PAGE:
“New and Useful” Human Genes = $$$$

As I watched section 7 of “Cracking the Code of Life” entitled Who Owns the Genome?, I was surprised to find out that human genes can be patented. The section begins by showing champagne pouring at a party to celebrate the identification of 1/3 of the human genome. It transitions from a happy party atmosphere to an issue of genetic patenting quickly.

Whoever discovers a gene first, or whoever wishes to patent a gene first, may do so if they can prove the gene is “new and useful.”

This vague guideline seems laughable when dealing with such a highly profitable subject and important part of human life.  Who is to prove that a gene is “useful” and how do they prove that? As a specialist from the film stated, a gene is useful because it is “a probe to detect itself.” So basically, if you discover a gene and get it passed through the two year patenting process, you can make millions of dollars from it if other people/companies need to use the genetic code for something like disease research.

This monopoly of genes for the purpose of profit could cause delays in disease and other medical research, because companies don’t like to deal with things that are uncertain, like whether a gene is patented or not.

This leads me to consider whether the U.S. Patent Office should permit the patenting of genes or not. What if this entrepreneurship of sorts is leading to a delay in the cures for cancer and other deadly illnesses? To me, the money isn’t worth the risk, but I am aware that many people see this situation differently. It seems that human genes should be public property and able to be used by anyone that needs them for any purposes to better mankind. I fear that since approximately 10 years have passed since the discovery of the entire human genome and since some 20,000 genes have been patented, this process of gene patenting will continue, whether or not it affects medical research and advances.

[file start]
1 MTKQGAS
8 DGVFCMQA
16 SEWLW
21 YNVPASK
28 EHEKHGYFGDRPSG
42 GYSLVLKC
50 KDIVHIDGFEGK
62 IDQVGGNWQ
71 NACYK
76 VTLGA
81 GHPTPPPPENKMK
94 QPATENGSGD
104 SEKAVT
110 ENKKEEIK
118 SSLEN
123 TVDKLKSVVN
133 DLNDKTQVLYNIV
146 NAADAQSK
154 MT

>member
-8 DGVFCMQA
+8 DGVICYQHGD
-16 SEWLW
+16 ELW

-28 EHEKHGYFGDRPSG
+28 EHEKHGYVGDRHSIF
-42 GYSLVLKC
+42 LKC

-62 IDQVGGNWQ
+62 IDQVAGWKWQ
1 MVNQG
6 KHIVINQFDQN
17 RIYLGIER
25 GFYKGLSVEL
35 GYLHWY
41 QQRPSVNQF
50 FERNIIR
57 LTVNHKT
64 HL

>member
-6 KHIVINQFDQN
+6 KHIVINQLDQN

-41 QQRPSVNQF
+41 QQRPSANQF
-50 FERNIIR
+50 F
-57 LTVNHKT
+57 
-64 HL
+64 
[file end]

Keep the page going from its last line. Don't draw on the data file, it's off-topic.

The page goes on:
Lynne M.

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~ by peacelovecake on January 29, 2010.

One Response to ““New and Useful” Human Genes = $$$$”

  1. You raise a very important issue. The use of patents has undoubtably caused delays in disease and medical research. It also disrupts the collaborative efforts in medical research leading to an air of distrust. A great example of a patent of a gene is Myriad Genetics and the BRCA genes (for testing breast cancer).

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